The annual summer tamasha got a thrilling end — the 12th season of the Indian Premier League (IPL) concluded with a last-ball finish on Sunday night, Mumbai Indians (MI) beating Chennai Super Kings (CSK) by one run in the final. This was MI’s fourth crown in seven IPL seasons, after none in the previous five. More remarkably, it was CSK’s eighth final in the 10 seasons they’ve figured in the IPL — this consistency in the most fickle format of cricket is quite remarkable. IPL’s two most dominant teams seem to be creating a hegemony. This can’t be due to talent alone, because luck often trumps talent in Twenty20 cricket. Indeed, in a match won or lost by just one run, it’s impossible to call one team inferior to the other.
Twenty20 cricket defies analysis, but one thing is clear — it’s the bowlers who seem to play a decisive role in a team’s success. This was amply clear on Sunday night, when MI’s Jasprit Bumrah and the unheralded Rahul Chahar conceded only 28 runs in eight overs between them. Lasith Malinga had been smashed for 42 runs in his first three overs, but he managed to defend eight runs in the final over. A one-run loss in the final of a 60-match tournament seems cruel on CSK, but such are the vagaries of Twenty20 cricket.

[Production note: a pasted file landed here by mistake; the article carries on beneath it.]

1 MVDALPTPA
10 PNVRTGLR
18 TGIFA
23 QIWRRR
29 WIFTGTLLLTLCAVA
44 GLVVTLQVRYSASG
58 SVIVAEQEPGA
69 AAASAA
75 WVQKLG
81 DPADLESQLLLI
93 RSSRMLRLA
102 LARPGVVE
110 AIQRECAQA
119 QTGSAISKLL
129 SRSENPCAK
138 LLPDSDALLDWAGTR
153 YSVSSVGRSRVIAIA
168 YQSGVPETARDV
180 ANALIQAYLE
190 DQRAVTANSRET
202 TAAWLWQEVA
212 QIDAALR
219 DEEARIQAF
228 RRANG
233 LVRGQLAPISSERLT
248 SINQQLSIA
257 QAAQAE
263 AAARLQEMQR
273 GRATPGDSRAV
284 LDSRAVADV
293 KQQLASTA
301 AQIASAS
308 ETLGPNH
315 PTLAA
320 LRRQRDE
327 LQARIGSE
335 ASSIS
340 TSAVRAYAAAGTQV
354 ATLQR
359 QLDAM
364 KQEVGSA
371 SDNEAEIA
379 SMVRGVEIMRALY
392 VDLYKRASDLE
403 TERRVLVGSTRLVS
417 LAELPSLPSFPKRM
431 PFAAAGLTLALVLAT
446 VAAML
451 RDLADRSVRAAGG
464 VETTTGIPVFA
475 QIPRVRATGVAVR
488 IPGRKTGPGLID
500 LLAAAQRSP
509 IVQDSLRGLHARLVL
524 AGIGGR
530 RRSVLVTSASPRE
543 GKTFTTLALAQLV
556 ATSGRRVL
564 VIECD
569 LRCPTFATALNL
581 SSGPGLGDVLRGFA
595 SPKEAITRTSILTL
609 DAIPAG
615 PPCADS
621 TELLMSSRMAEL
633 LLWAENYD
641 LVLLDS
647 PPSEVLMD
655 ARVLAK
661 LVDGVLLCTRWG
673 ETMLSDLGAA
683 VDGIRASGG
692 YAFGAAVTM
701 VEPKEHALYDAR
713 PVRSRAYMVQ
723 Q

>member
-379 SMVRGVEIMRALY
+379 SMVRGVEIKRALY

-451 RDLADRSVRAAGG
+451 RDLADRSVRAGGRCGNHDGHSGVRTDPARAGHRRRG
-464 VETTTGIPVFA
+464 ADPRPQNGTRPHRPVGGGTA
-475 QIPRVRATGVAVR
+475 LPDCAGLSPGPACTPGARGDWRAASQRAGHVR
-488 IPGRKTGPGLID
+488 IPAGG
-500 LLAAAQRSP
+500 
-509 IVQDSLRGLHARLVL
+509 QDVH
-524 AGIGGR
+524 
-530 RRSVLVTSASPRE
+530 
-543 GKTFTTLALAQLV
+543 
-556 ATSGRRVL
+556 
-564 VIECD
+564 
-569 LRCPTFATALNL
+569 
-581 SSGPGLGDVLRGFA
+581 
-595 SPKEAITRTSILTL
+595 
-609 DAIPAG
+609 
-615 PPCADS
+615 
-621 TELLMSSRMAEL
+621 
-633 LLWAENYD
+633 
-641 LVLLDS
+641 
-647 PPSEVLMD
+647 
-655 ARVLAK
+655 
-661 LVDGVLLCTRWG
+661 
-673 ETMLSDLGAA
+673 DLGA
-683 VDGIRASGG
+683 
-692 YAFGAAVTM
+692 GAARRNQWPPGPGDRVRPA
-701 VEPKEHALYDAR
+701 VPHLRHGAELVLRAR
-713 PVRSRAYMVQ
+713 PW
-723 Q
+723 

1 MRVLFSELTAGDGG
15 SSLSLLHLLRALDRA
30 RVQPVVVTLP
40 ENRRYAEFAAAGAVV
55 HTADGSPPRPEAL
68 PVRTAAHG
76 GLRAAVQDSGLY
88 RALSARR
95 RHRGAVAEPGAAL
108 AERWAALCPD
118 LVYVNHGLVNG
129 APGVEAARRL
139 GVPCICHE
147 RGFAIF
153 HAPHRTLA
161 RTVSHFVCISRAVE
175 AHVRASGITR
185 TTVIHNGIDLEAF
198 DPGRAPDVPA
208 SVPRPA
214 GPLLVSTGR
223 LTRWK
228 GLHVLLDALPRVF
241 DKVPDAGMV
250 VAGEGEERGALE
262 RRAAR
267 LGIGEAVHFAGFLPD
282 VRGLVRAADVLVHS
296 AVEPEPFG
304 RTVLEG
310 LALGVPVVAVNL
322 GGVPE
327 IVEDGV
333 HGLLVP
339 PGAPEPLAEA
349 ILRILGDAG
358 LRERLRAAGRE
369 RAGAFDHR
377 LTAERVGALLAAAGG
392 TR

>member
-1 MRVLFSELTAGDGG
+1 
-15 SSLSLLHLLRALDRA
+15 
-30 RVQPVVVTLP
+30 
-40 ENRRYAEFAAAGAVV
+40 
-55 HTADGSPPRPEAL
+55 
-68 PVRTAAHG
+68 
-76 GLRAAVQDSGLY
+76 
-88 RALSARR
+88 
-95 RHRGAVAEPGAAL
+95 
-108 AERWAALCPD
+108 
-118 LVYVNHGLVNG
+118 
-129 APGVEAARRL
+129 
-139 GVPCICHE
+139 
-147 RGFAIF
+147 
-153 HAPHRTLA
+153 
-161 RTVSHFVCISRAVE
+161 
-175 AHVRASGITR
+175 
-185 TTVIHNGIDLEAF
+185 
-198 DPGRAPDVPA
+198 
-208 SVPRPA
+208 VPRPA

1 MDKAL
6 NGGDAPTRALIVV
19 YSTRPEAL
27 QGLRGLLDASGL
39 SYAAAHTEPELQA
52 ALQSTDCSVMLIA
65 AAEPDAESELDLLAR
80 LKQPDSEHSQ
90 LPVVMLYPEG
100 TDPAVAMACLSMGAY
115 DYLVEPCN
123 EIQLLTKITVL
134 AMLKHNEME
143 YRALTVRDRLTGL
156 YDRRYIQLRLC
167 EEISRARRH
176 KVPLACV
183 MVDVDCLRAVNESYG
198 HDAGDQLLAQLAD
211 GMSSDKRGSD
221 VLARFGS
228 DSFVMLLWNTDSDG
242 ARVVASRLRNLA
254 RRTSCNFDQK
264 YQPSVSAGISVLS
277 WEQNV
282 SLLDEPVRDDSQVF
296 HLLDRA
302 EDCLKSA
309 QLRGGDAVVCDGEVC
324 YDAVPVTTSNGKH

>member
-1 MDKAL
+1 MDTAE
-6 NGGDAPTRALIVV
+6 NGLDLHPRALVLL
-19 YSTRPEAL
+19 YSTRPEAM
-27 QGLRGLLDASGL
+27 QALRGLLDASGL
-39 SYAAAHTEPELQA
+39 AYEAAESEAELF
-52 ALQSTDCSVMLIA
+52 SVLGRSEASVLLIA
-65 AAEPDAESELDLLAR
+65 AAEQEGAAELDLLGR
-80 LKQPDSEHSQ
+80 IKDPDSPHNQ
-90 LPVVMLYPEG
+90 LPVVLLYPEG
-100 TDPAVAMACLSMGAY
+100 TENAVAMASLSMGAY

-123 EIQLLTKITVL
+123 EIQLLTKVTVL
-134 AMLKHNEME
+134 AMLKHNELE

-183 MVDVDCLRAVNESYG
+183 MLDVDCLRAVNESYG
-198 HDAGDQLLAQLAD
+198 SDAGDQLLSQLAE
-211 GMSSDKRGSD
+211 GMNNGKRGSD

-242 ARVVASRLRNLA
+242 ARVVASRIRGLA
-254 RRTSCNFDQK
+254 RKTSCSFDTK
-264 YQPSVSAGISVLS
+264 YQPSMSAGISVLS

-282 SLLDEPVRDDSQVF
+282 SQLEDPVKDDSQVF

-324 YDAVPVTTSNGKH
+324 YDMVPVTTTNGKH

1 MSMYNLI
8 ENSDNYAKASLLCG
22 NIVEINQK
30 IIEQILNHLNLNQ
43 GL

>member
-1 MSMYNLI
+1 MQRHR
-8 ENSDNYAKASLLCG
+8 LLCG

Fan-interest ensures that cricket’s most frivolous format pays the cricketers the most. The brevity of a Twenty20 game enables even the semi-retired, injury-struck, ageing players to compete with players at the peak of their game. Thus Virat Kohli, probably the greatest batsman in the world right now, was out-performed by KL Rahul, who is yet to become a certainty in the Indian team. Due to the fickleness of Twenty20 cricket, losses don’t wound the players’ hearts — that’s why players from winning and losing teams are able to laugh and chat happily with each other after a game. Much more serious cricket will be upon us soon — the 50-over World Cup begins on May 30. National teams will be in action, and passion, hurt and anger will be much more authentic.